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In just under a few weeks, director Ang Lee and two Will Smiths will attempt to liven up the fall box office with Gemini Man. The sci-fi action flick finds Smith as aged expert assassin Henry Brogan, who suddenly finds himself targeted by another younger, gifted killer who always seems to be one step ahead of him. That killer just so happens to be a younger clone of himself, and a new Gemini Man clip shows just how efficient and lethal this clone can be – especially with a motorcycle. Read More »
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Gemini Man may be Ang Lee‘s most existential action movie. Starring Will Smith as a hitman who becomes the target of a younger clone of himself, Gemini Man is a fairly straightforward sci-fi action flick that has famously become the vessel for Lee’s digital film innovations — shot digitally at an extra-high frame rate of 120 fps, modified for 3D, and featuring a fully CGI recreation of a younger Will Smith. But more than just presenting a new challenge for Lee, who has been experimenting with high frame rates since 2016’s Billy Lynn’s Long Halftime Walk, Gemini Man is an action movie that allows him to examine the endlessly fascinating “subject matter of nature versus nurture.”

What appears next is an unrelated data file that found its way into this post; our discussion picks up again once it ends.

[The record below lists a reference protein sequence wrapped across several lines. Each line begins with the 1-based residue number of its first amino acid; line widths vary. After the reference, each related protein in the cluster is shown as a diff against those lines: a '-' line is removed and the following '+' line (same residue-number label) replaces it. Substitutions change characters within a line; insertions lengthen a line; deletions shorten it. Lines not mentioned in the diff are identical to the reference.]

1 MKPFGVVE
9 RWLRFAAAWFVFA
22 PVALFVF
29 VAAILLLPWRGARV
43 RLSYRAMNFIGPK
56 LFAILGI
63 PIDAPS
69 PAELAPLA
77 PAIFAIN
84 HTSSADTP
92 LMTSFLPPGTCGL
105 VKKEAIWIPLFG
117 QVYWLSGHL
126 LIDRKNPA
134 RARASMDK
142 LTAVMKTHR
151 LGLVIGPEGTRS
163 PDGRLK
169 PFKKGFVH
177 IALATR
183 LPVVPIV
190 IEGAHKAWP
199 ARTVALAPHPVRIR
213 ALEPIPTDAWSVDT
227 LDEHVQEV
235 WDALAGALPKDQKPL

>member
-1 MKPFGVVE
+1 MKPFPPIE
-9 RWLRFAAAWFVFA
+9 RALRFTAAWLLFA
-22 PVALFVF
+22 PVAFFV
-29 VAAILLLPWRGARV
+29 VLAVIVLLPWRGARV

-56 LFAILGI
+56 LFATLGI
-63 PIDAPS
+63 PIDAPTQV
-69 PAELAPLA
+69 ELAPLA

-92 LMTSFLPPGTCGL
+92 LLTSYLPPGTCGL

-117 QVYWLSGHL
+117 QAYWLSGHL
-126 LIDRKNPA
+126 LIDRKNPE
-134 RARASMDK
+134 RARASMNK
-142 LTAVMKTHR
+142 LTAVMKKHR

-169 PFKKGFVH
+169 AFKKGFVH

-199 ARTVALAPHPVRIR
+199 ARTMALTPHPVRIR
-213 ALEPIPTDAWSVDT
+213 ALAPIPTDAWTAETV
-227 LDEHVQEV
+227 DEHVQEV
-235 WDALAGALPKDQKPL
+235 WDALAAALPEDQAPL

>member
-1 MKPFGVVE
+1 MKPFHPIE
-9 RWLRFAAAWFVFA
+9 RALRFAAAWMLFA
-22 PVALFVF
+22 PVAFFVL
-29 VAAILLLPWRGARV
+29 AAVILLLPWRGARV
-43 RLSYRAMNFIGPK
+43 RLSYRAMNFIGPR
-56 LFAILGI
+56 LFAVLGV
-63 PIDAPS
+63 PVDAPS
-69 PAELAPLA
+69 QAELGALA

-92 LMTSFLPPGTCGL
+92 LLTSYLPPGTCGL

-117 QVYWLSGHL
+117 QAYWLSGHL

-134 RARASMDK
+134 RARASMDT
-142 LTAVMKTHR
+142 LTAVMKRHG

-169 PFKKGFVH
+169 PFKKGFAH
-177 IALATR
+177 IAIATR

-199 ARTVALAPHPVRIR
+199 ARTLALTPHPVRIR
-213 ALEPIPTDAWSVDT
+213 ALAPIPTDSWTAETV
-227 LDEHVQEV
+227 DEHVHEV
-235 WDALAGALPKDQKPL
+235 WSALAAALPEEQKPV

“The two Will Smith’s coexisting, with one looking so much younger, in this medium the feeling is kind of existential,” Lee told /Film at a roundtable interview for Gemini Man in New York. “It really makes you wonder about your own existence and what would you tell your younger self. And also see your trajectory when you’re young.”